It's always the right time, to do the right thing. - Martin Luther King Jr.
    Chance favors the prepared mind. - Louis Pasteur.

  13. #13
    Yes, well played PrometheusBoxer.

    You are right, it is ultimately Marinco's decision. I hope he takes both options into consideration. I personally actually love to save money to build kickass rigs but I know many friends that believe otherwise. Both options are very understandable to me.
    Main Rig
    CPU: AMD X2 4200+ @ 2.71 GHz (258 x 10.5) | Motherboard: ASUS A8N-SLI Deluxe
    GPU: EVGA Geforce 7800 GT (SLI) 465/1101
    HDD: Western Digital 80GB | RAM: 2GB Patriot DDR 400 2-3-3-5

    C2D Rig
    CPU: Intel E6750 @ 3.7GHz | Motherboard: ASUS P5Q Pro
    GPU: EVGA GTX260
    HDD: 2x Western Digital Raptor 150GB RAID 0 | RAM: 2GB Patriot Extreme Performance DDR2 800 4-4-4-12 1T

    Heat

  14. #14
    Disabled
    Join Date
    Apr 2007
    most of that just confused me lol...sooo..what do i get then? lol...

    and is PSU a power supply, because i have a 600w power supply, it seemed cool at the time to get it, do i need better or something?

  15. #15
    Member djrussell's Avatar
    Join Date
    May 2007
    Location
    everett, wa
    600W will probably do it as long as it's pretty stable. what brand is it?

  16. #16
    Member
    Join Date
    Jun 2007
    Location
    VA
    Quote Originally Posted by Marinco
    most of that just confused me lol...sooo..what do i get then? lol...

    and is PSU a power supply, because i have a 600w power supply, it seemed cool at the time to get it, do i need better or something?
    simply put:
    $350-650 budget, listen to ancalime
    $800-900 budget, listen to prometheusboxer

    depending on the psu (power supply unit) manufacturer, your 600w could be excellent or absolutely horrible. post some more info on it besides the 600w rating

  17. #17
    Quote Originally Posted by shirker
    simply put:
    $350-650 budget, listen to ancalime
    $800-900 budget, listen to prometheusboxer

    depending on the psu (power supply unit) manufacturer, your 600w could be excellent or absolutely horrible. post some more info on it besides the 600w rating
    What? If he has a $800-$900 budget I would have advice for him as well.

    Yes, wattage is not all you should look at. Make sure the PSU is solid and has at least 26 amps on the 12v rail.
    Main Rig
    CPU: AMD X2 4200+ @ 2.71 GHz (258 x 10.5) | Motherboard: ASUS A8N-SLI Deluxe
    GPU: EVGA Geforce 7800 GT (SLI) 465/1101
    HDD: Western Digital 80GB | RAM: 2GB Patriot DDR 400 2-3-3-5

    C2D Rig
    CPU: Intel E6750 @ 3.7GHz | Motherboard: ASUS P5Q Pro
    GPU: EVGA GTX260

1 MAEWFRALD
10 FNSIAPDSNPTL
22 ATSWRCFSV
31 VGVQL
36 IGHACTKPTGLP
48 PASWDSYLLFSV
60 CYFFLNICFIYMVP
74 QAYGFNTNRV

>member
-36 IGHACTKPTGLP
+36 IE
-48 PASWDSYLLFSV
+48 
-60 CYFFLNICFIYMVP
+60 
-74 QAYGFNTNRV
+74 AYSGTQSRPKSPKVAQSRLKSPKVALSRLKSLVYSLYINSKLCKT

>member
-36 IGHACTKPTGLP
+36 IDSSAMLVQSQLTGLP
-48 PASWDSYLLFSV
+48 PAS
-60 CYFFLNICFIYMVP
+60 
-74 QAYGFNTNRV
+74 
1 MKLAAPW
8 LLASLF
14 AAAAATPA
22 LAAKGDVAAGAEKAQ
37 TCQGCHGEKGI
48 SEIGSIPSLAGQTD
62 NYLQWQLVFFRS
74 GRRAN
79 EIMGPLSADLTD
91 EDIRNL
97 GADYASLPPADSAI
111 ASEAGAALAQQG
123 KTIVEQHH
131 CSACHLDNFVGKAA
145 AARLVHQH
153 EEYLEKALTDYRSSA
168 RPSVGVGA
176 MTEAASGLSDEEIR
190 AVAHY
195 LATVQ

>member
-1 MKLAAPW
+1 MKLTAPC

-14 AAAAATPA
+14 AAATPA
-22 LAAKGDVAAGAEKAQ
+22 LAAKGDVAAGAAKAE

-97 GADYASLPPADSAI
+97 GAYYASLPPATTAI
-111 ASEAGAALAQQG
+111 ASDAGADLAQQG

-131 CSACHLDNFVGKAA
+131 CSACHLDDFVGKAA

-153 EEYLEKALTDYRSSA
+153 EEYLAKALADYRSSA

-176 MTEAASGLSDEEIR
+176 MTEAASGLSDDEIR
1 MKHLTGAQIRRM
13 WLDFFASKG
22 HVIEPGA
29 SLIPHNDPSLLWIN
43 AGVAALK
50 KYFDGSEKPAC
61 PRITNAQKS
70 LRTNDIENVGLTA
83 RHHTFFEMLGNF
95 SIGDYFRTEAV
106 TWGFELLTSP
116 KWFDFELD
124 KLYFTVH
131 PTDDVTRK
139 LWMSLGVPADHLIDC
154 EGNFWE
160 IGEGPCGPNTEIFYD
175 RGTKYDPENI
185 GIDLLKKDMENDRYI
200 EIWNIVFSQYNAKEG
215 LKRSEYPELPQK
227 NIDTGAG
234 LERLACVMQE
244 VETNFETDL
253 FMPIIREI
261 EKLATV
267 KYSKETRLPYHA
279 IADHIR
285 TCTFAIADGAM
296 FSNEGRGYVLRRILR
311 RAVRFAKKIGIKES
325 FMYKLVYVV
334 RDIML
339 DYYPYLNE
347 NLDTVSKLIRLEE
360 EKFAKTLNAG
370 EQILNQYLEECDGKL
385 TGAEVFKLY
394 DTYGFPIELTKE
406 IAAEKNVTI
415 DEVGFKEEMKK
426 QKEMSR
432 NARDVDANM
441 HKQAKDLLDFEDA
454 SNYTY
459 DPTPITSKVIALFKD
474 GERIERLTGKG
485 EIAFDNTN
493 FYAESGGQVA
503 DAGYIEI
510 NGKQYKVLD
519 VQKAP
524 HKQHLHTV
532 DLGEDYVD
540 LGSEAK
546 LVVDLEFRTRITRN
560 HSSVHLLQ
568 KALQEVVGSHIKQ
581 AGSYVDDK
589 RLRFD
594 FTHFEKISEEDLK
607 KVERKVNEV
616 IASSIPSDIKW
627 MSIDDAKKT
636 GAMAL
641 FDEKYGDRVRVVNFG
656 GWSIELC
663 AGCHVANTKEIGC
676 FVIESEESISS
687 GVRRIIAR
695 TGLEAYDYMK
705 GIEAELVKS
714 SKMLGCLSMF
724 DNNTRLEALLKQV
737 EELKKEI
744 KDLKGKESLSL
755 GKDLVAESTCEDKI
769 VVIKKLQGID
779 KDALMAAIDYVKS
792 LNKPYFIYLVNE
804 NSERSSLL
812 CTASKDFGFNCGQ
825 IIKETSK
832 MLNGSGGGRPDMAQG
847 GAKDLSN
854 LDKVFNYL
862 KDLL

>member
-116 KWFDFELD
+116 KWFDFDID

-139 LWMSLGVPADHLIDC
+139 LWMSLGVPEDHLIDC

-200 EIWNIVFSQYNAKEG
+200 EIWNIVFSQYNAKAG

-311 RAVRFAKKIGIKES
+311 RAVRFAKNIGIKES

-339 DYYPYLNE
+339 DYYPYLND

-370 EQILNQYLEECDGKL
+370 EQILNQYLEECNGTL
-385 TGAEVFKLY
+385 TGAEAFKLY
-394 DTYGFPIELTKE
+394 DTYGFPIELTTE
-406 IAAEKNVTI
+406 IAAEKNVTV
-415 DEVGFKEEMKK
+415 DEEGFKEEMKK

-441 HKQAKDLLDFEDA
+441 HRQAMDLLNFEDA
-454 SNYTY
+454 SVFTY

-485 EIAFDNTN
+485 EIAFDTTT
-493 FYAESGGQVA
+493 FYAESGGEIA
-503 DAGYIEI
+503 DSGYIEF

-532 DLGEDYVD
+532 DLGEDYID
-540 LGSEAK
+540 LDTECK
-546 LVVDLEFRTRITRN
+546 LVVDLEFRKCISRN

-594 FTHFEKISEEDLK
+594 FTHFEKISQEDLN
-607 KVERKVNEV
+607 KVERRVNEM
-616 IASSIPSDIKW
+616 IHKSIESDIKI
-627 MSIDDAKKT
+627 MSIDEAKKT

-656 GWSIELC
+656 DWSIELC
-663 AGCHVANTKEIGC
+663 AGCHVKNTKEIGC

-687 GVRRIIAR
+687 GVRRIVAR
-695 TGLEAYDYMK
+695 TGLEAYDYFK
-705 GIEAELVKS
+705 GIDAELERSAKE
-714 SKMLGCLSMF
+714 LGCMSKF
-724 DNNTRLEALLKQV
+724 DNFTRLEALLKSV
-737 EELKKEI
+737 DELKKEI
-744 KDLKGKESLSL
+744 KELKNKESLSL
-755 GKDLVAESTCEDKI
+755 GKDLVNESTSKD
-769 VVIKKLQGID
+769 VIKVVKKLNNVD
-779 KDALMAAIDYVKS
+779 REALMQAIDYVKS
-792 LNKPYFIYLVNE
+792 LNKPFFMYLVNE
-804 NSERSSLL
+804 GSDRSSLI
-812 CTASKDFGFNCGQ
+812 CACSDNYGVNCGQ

HDD: 2x Western Digital Raptor 150GB RAID 0 | RAM: 2GB Patriot Extreme Performance DDR2 800 4-4-4-12 1T

    Heat

  18. #18
    Member
    Join Date
    Jun 2007
    Location
    VA
    Quote Originally Posted by ancalime
    Yes, wattage is not all you should look at. Make sure the PSU is solid and has at least 26 amps on the 12v rail.
    26?? that's a mighty tall order; even the 620w corsair has only 18A on its 12V1 and 12V2 lines. For a PSU with only a single 12V rail though, you'd need significantly more amperage, say 50A or so

  19. #19
    Member White_Pawn's Avatar
    Join Date
    Jul 2005
    Location
    Vancouver, Canada
    Quote Originally Posted by shirker
    good luck using that x800gts with crysis.

    but on that kind of budget..
    $95 - gigabyte p35-ds3l motherboard
    $88 - crucial ballistix ddr2-800
    $79 - intel dual core e2140 (overclocking is a must)
    ----
    $85 left for aftermarket cpu cooler/hard drives/media drives
    Tuniq Tower 120 or Ultra 120. You'd need a cpu cooler to cool.
    Get the E2160 instead. It has an avg of a 300mhz higher oc.
    - - M a i n R i g - -
    E2140 @ 375 x 8 = 3ghz w/ 1.3375v
    ^Tuniq Tower 120^
    Gigabyte P35-S3L
    powercolor HD4890 @ 850/975
    OCZ System 1337s 2x1 5-5-5-15 2T @ 450mhz.
    2TB 7200.12+ Seagate
    Silverstone Decathalon 650W Modular

  20. #20
    Quote Originally Posted by shirker
    26?? that's a mighty tall order; even the 620w corsair has only 18A on its 12V1 and 12V2 lines. For a PSU with only a single 12V rail though, you'd need significantly more amperage, say 50A or so
    Well nvidia calls for only 26A to power a 8800GTS rig. The Corsair has 18A on EACH of its 12V rails, big difference.
    Main Rig
    CPU: AMD X2 4200+ @ 2.71 GHz (258 x 10.5) | Motherboard: ASUS A8N-SLI Deluxe
    GPU: EVGA Geforce 7800 GT (SLI) 465/1101
    HDD: Western Digital 80GB | RAM: 2GB Patriot DDR 400 2-3-3-5

    C2D Rig
    CPU: Intel E6750 @ 3.7GHz | Motherboard: ASUS P5Q Pro
    GPU: EVGA GTX260
    HDD: 2x Western Digital Raptor 150GB RAID 0 | RAM: 2GB Patriot Extreme Performance DDR2 800 4-4-4-12 1T

    Heat

Page 1 of 2 1 2 LastLast

Posting Permissions

  • You may not post new threads
  • You may not post replies
  • You may not post attachments
  • You may not edit your posts
  •